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Power Steering Pump Replace 1972 MACH, stock?
Funny, in the old days with my 67, I just went to (Grand Auto, Kragen) got a pump with the pulley already on it, and slapped it in.

I want to replace my pump, (old, leaky) ect.. while in the process of cleaning up the engine compartment.

It seems that all the pumps I quickly searched don't come with the pulley.
Do I have to have the pulley on my pump removed and pressed on to a new pump?
How does this work with a 72?


Yes you will need to get a Power steering pump pulley puller as well as an installer. Pulley will come right off and back on with the correct tools. I have the Snap On CJ117A and the CJ118 tools. You can look on ebay or Snap ons website to see what they look like. The puller has a C shaped cup the goes around the pulley head. There is a threeaded shaft in the middle. You hold the c cup part with a wrench and turn the threaded rod with a wrench and it will slowly pull the pulley off the shaft. Always good to spray it down with oil to keep it moving smoothly. If you don't want to buy them you may be able to get loaner tools from Advance or Autozone. Or you pay a auto machine shop or auto repair shop to do it for you. You do have to get the pulley off to get to the three bolts that hold the pump bracket to the pump housing off. 

I bought and used successfully a puller from Harbor Freight for this purpose.
Thanks, Jay
You can usually borrow the tool for free from any of the big chain stores.

73 conv. 460, D0VE large valve heads, Performer RPM manifold, Voodoo 227/233 cam, Holley 950 HP carb, C6 trans, 3.25 trak-loc.
I just did a seal kit install on my PS pump. Was pretty easy but do make note of where the pulley is on the shaft, depth wise. There is not a shoulder on the shaft and you need it to align with the crank and fan pulleys to work properly. I was shocked when I took the pump apart it looked brand new inside and the seals and o-rings were not difficult to install. Do reference how the two halves go together again no stop or index to go back the same.
Yes the parts house will loan you the puller if you do not want to buy one. I would keep your pump and just do the seal kit install yourself unless there is a pump issue.

When a man is in the woods and talks and no women are there is he still wrong??
(05-16-2018, 05:59 AM)clevelandcoupe Wrote: Andy,
I bought and used successfully a puller from Harbor Freight for this purpose.
Thanks, Jay
+1, for $17 it was easy

Sent from my SAMSUNG-SM-G930A using Tapatalk

        [Image: 20160929_171923_edit2_small.jpg]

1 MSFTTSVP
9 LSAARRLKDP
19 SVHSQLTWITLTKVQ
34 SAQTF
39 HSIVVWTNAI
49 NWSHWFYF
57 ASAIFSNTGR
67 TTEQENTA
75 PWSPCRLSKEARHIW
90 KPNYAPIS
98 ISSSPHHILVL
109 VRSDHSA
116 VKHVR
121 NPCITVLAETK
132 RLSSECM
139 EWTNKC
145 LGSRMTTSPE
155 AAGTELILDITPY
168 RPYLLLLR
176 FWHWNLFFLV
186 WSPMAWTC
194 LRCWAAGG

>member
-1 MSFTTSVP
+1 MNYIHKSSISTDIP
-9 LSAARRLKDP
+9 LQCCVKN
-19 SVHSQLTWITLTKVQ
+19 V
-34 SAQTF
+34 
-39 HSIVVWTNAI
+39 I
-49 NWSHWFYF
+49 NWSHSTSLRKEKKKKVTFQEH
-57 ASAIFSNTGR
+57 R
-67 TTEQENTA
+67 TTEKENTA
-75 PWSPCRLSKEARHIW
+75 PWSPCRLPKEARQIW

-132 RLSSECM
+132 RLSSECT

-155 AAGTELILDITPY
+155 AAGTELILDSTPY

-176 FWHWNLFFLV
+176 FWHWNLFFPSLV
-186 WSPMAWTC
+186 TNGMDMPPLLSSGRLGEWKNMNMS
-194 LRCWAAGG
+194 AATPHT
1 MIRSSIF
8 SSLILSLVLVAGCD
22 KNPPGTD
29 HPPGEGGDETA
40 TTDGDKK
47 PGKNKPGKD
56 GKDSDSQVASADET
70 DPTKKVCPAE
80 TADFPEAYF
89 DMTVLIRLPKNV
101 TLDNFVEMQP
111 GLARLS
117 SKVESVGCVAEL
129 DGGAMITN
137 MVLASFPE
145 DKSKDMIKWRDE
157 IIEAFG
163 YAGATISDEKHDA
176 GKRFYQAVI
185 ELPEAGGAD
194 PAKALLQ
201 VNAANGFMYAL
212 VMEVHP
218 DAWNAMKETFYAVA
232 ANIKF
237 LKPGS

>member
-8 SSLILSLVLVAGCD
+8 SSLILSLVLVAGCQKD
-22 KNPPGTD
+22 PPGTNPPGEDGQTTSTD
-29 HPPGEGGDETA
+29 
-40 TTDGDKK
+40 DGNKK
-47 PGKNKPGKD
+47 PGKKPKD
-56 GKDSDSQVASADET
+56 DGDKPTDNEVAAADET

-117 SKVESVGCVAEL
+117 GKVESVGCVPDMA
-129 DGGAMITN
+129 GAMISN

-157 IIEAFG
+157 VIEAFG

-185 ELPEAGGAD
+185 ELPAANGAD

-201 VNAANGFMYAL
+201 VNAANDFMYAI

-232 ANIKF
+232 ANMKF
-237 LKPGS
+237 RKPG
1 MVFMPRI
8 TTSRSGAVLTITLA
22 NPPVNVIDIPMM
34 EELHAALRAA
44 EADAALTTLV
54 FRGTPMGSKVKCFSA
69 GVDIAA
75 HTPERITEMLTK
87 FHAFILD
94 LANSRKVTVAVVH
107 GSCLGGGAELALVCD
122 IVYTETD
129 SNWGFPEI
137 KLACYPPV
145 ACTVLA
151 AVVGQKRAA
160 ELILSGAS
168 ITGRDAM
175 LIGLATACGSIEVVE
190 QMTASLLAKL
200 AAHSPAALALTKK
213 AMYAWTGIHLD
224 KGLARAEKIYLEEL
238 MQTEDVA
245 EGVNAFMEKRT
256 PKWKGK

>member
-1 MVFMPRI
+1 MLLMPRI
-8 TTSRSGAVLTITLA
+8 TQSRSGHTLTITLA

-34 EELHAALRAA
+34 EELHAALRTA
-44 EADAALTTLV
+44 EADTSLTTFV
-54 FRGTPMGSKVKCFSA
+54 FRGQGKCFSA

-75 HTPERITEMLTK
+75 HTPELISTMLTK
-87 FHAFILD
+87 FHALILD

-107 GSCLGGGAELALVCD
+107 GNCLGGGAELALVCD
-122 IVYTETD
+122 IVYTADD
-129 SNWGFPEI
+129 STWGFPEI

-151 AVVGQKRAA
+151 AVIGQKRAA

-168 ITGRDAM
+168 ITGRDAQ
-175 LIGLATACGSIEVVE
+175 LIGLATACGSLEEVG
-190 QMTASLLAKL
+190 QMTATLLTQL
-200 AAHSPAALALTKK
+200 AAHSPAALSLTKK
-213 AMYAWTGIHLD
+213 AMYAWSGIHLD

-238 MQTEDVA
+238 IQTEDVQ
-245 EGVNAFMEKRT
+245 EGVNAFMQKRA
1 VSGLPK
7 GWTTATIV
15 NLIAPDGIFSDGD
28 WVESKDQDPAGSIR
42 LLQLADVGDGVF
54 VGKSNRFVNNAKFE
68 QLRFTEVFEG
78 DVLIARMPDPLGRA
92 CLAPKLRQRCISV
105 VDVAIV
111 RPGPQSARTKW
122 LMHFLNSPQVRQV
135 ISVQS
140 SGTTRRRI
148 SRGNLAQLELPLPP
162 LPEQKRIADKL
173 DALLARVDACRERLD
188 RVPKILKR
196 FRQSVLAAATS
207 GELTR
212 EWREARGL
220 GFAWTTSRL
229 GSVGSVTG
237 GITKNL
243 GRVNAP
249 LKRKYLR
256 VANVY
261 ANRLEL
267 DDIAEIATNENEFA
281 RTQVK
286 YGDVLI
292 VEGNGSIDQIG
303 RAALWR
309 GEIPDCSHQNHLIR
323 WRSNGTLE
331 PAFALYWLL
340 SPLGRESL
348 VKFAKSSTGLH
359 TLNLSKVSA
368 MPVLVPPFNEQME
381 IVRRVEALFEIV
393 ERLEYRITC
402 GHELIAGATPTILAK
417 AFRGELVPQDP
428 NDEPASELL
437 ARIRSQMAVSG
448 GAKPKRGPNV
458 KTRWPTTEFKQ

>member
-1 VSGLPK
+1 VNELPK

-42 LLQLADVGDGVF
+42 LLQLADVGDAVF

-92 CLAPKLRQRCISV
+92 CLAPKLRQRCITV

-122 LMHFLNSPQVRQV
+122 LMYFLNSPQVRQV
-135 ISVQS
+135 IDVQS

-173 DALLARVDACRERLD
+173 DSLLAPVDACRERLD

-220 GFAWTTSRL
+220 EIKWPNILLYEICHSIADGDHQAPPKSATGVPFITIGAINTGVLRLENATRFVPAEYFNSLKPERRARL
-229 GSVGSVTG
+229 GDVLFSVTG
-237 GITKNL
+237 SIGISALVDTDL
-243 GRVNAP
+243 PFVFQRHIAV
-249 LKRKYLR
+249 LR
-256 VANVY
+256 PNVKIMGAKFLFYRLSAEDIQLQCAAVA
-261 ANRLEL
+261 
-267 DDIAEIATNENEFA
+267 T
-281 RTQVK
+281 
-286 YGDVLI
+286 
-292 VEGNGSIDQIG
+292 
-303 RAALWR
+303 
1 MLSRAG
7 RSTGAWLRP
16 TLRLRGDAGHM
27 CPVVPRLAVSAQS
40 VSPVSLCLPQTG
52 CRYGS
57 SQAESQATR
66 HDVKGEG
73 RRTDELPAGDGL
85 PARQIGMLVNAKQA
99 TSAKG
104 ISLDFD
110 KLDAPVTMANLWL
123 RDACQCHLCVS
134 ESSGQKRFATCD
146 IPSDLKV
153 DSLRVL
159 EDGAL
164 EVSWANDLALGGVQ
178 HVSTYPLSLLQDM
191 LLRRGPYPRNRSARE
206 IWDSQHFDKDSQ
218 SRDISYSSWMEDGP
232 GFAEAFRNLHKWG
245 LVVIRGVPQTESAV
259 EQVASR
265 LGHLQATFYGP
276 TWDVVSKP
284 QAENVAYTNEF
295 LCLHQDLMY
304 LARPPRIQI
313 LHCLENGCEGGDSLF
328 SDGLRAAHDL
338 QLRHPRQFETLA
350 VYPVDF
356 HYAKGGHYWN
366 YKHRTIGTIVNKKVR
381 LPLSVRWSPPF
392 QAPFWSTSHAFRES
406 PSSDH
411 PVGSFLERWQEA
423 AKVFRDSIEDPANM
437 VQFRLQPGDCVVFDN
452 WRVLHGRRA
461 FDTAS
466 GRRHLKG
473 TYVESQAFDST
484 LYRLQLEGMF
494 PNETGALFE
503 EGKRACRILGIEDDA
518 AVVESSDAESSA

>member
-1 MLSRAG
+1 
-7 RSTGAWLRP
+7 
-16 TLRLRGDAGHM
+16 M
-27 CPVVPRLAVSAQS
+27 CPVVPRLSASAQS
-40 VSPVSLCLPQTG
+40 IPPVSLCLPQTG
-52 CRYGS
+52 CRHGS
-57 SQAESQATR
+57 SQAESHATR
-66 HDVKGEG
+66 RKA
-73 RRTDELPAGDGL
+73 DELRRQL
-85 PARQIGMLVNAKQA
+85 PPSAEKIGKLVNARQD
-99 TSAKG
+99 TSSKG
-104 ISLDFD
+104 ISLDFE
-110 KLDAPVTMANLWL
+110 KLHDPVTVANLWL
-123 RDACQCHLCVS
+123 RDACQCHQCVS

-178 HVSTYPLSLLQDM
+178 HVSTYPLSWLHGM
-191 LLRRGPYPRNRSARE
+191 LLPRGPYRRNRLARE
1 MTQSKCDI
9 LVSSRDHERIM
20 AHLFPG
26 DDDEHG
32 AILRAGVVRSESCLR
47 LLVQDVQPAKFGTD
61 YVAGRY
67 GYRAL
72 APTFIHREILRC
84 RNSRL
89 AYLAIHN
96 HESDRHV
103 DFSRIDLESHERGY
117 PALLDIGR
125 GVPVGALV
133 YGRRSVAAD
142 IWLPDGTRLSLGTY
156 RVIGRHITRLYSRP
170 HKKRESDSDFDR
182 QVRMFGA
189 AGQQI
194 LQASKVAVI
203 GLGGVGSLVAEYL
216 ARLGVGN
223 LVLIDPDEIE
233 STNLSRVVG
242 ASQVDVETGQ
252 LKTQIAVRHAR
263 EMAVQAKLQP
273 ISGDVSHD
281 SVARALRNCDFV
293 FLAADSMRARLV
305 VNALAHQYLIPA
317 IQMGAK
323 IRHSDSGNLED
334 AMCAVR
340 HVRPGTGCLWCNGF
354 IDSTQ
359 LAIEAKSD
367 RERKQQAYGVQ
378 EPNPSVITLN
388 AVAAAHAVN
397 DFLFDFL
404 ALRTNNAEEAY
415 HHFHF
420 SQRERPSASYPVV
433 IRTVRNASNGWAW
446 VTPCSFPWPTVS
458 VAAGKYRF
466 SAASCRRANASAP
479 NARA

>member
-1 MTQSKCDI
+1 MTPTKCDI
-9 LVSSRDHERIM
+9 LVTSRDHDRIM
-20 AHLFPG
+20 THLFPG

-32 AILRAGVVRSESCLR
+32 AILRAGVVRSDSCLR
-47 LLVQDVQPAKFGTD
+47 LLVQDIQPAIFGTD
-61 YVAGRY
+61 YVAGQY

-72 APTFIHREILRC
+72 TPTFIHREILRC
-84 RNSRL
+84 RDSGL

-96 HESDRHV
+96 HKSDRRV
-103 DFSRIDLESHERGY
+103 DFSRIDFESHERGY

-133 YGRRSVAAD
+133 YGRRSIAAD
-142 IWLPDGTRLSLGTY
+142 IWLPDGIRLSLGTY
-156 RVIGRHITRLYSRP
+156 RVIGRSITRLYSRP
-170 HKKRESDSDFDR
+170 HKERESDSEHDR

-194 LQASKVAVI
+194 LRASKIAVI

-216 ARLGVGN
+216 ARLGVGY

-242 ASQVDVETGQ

1971 M-Code Mach 1 w/Ram Air, 408 stroker, 285/291 0.558" roller cam, Blue Thunder intake, TKO600, Hooker headers with electric cut-offs, FiTech EFI w/ RobBMC PowerSurge pump
Strange center section with Truetrac, 3.5 gear and 31 spline axles, 4-wheel disc brakes
Thanks for the info....
I was afraid of that. 
What a pain compared to my 67.
See, I'm redoing my engine compartment, paint ect.  The pump came on the car I got 3 yrs ago. 
It leaks at the bottom hose fitting, the return.
I even taped a piece of paper to the back of the pump, between the upper pressure fitting and the lower hose fitting to see if it would get wet.
I thought the fluid had to be coming from the upper pressure line.
Also alot of gunky oil mess build up around the shaft behind the pully.
I'd like a nice mechanically clean one in the car.

I know what I'll have to do.
Thanks again for the help.

by the way, I have a puller...

  I've never heard of a pully "installer",  How do you reinstall the pully?
(05-16-2018, 07:54 PM)andy72 Wrote: Oh,
by the way, I have a puller...

  I've never heard of a pully "installer",  How do you reinstall the pully?

The pulley is a press-on type, with a tapered shaft. You can't simply smack it on with a hammer, as the two parts need to be drawn together. 

FWIW, it sounds like your leak is either the return hose itself, or the pump reservoir housing has a crack in it. Could also possibly be the gasket around the pressure outlet. You probably don't need to do anything to the pump itself. The housing comes off the pump by removing the nut under the pressure fitting. 

All of this is detailed in the Ford shop manual. I highly recommend you purchase one if it's not on your bookshelf yet.

I bought this kit years ago. Not the kind of tool you use very often, but when you do, the pulley come out and goes back in like butter.
So while I'm happy I have it, as no shop over here has this specific kind of tool, in the USA, if you can borrow it, I'd go for that.
Also got a repair kit last year for the original pump, once the pulley is off (the hard part made easy with the tool) the todo doesn't look very difficult. Basically its a bunch of O-rings to change. I haven't done it yet, as it turned out it was an air bubble that prevented the pump to preload. Playing the pulley back and forward a few times, and adding bits more oil did the trick. But I'm sure at some point I'll have to install it as these pumps are not reknown for their long trouble free life.

[Image: puller.jpg]

73 modified Grandé 351C. Almost done. 
71 429CJ. In progress
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